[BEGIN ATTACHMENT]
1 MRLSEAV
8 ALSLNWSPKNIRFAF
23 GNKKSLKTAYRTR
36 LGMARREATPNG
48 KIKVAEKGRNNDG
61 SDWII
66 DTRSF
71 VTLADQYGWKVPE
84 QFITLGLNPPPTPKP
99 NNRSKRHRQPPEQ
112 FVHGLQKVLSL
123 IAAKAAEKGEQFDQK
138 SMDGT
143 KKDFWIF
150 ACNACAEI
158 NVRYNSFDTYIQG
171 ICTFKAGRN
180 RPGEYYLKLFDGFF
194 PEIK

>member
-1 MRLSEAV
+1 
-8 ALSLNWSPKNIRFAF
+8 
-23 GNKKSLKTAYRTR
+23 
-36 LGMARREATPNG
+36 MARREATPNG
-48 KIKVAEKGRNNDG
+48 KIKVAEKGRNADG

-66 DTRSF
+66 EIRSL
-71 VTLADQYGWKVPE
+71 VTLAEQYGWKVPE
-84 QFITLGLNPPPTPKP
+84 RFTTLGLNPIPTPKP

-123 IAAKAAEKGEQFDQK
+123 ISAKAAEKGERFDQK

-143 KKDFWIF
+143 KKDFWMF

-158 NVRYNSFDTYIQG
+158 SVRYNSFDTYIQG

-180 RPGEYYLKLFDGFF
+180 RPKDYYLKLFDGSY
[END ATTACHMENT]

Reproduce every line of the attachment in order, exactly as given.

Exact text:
1 MRLSEAV
8 ALSLNWSPKNIRFAF
23 GNKKSLKTAYRTR
36 LGMARREATPNG
48 KIKVAEKGRNNDG
61 SDWII
66 DTRSF
71 VTLADQYGWKVPE
84 QFITLGLNPPPTPKP
99 NNRSKRHRQPPEQ
112 FVHGLQKVLSL
123 IAAKAAEKGEQFDQK
138 SMDGT
143 KKDFWIF
150 ACNACAEI
158 NVRYNSFDTYIQG
171 ICTFKAGRN
180 RPGEYYLKLFDGFF
194 PEIK

>member
-1 MRLSEAV
+1 
-8 ALSLNWSPKNIRFAF
+8 
-23 GNKKSLKTAYRTR
+23 
-36 LGMARREATPNG
+36 MARREATPNG
-48 KIKVAEKGRNNDG
+48 KIKVAEKGRNADG

-66 DTRSF
+66 EIRSL
-71 VTLADQYGWKVPE
+71 VTLAEQYGWKVPE
-84 QFITLGLNPPPTPKP
+84 RFTTLGLNPIPTPKP

-123 IAAKAAEKGEQFDQK
+123 ISAKAAEKGERFDQK

-143 KKDFWIF
+143 KKDFWMF

-158 NVRYNSFDTYIQG
+158 SVRYNSFDTYIQG

-180 RPGEYYLKLFDGFF
+180 RPKDYYLKLFDGSY